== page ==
Mea culpa: "To yard sale" is real slang meaning "to fall down." However, it comes from skiing/snowboarding, when a violent fall scatters your equipment like junk spread out on a lawn for a yard sale. Very witty and intuitively clear in that context! The context in Ward's book was a guy who was stumbling around his apartment either naked or in pajamas, I forget which. Nothing would have scattered had he keeled over.

Lover Revealed (Black Dagger Brotherhood, Book 4) is the one with the human cop hero and the sad virgin vampire heroine. I actually liked the heroine, Marissa. The hero, Butch, was a total jackass. You could not have come up with a better example of how "alpha male" traits taken to extremes are actually asshole traits.

Butch had one of the stupidest conflicts I've ever come across in a romance novel. He's human and if his vampire girlfriend drinks his blood, he'll DIE. So she drinks from a vampire friend instead, which is how vampires normally feed. Butch is jealous because feeding has sexual overtones, and demands that she drink from him instead, even though it will KILL HIM. He gets so demanding about it and furious at her drinking from someone other than him that his poor girlfriend, who doesn't want to KILL HIM, starts starving herself!

So he would rather DIE by forcing the woman he supposedly loves to KILL HIM, thus leaving her alone, heartbroken, and horribly guilty, than have her perform a mildly sexual act with a friend that she needs to do TO LIVE.

Admittedly, this is called out as stupid in the book. But it's also portrayed that it's totally natural for Butch, a MANLY MANLY MAN, to prefer death to having his girlfriend have a relationship with another man which she has no choice over and does not regard as sexual (though Butch does.)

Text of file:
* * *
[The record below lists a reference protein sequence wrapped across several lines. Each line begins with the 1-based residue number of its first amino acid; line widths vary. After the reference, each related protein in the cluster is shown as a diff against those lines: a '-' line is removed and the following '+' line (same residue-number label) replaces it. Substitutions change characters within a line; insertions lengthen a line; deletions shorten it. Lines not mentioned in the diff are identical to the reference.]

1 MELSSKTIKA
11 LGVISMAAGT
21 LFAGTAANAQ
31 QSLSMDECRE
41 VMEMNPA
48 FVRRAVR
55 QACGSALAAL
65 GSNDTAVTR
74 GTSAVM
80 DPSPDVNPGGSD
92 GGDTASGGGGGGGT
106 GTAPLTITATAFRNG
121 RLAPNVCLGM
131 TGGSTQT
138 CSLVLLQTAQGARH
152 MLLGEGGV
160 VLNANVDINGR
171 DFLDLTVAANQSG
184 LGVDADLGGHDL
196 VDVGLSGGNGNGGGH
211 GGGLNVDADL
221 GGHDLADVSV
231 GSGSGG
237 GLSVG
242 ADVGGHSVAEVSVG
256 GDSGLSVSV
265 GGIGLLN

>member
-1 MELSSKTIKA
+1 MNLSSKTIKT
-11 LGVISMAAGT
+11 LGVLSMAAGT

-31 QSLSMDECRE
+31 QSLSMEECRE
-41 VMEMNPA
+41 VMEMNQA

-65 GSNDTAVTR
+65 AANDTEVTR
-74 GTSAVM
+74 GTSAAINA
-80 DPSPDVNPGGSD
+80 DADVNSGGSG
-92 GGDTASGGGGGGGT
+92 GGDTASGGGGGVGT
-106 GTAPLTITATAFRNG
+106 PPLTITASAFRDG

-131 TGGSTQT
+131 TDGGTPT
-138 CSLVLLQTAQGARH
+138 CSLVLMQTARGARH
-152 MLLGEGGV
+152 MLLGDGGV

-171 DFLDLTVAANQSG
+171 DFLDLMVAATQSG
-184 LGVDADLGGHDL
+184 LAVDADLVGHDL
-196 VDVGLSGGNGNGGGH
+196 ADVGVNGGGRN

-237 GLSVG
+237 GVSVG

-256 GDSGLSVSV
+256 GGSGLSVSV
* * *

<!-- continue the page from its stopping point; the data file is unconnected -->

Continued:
There was a nicely effective bit of body horror when Butch is infected with eevil and his come turns black. YIKES.

Bad medicine: Do not cram stuff into people's mouths if they're having a seizure!

Quote chosen by randomly opening book: "I threatened the king's life to ahvenge your honor!"

Lover Awakened (Black Dagger Brotherhood, Book 3) was my favorite. The hero of this one, Zsadist-- just pause to admire that-- is not an asshole. He's a physically and emotionally scarred survivor of kidnapping and repeated rape, who thinks he's too damaged to be anything but a killer and has some serious hang-ups about sex. Within the completely over the top context of the book, I have to say that this was handled pretty realistically and sensitively. And also milked for maximum angst. The heroine, Bella, is sexually assertive and mostly rescues herself. Very nice!

Zsadist's twin brother, Phury-- just pause to admire that-- has possibly the all-time best "how I lost my leg" story. Incidentally, a number of the male vampires are disabled, sometimes with magical compensation but often not. I liked this aspect of the series.

Bad medicine: If you've been injected with a drug, vomiting won't "get it out of your system." It's in your bloodstream, not your stomach.

Quote chosen by randomly opening book: Before Zsadist left, he took one last look at the fish tank. The food was almost gone now, snipped off the surface by little gaping mouths, mouths that came at it from the underside. (I like this, actually. Zsadist is feeling triggered and unsettled and not consciously noticing it, but everything around him has taken on a slightly sinister tinge.)

In Lover Unbound (Black Dagger Brotherhood, Book 5), we learn that Vishous-- just pause to admire that-- is canonically bisexual and has a crush on Butch. Sadly, this is the book about his romance with a woman, Jane, a doctor who gets kidnapped to tend Vishous' wounds. The romance made no sense in this one. Vishous is traumatized by early noncon same-sex encounters so now he can only have sex by dominating women in completely consensual BDSM settings, and he and Jane have sweet banter and then he repeatedly dubcons her but it's OK because she consented, sort of, and then he subs for her in penance for... something. What? It also turns out that he knows how to resurrect the dead, which may have been set up in previous books but seemed out of the blue in this one. Bonus WTF "happy ending."

Bad medicine: You STILL don't stuff things in people's mouths if they have a seizure!

Quote chosen by randomly opening book: Butch's jaw dropped and he pulled a bobble.
rachelmanija: (Princess Bride: Let me sum up)
( Aug. 15th, 2014 01:58 pm)
I will do an actual write up shortly, but first I had to quote this. The context is that the character is having trouble walking.